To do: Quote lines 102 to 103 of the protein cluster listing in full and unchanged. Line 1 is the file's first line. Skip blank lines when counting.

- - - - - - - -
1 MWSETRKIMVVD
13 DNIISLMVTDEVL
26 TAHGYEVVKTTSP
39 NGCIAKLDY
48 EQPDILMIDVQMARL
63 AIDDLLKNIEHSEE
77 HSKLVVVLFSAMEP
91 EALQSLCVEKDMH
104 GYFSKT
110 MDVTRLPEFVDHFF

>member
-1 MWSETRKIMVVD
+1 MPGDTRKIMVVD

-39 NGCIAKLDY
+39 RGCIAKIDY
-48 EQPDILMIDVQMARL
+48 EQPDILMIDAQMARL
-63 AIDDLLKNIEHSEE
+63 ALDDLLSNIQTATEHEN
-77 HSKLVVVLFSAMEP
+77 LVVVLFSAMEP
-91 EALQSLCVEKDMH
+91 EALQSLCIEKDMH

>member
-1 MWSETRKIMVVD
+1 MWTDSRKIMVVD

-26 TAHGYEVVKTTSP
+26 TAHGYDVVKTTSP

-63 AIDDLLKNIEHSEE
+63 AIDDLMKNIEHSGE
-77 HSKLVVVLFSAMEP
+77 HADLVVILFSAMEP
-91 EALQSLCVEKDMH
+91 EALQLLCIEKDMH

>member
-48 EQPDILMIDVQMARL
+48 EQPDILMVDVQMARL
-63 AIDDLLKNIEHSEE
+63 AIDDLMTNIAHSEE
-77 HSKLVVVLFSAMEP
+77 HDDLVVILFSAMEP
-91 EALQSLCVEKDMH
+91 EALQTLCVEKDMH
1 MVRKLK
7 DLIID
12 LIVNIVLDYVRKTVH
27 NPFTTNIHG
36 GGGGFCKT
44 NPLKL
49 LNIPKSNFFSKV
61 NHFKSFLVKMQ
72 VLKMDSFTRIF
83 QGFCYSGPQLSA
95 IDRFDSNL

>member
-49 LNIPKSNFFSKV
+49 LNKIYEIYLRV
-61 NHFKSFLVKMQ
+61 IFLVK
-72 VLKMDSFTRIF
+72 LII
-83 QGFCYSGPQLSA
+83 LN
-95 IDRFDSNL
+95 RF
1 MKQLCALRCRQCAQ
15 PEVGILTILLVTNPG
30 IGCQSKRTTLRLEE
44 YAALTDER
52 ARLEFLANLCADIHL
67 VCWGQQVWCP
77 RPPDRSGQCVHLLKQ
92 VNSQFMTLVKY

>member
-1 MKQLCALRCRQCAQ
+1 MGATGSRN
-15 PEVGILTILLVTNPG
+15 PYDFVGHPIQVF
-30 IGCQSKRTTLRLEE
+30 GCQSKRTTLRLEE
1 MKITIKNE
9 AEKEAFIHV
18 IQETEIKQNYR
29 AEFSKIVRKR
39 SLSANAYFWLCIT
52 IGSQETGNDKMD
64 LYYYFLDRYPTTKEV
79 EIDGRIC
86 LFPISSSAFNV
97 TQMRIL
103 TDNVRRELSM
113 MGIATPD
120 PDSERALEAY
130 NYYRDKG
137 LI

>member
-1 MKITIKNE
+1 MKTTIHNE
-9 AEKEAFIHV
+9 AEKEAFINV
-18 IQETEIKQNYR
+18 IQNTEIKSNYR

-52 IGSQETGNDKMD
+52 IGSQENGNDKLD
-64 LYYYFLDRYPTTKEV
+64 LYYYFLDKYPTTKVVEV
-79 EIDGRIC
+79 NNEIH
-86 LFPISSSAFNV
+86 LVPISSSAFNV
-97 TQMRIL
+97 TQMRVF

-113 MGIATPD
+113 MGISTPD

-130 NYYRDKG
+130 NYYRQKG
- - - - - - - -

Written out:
+18 IQNTEIKSNYR

-52 IGSQETGNDKMD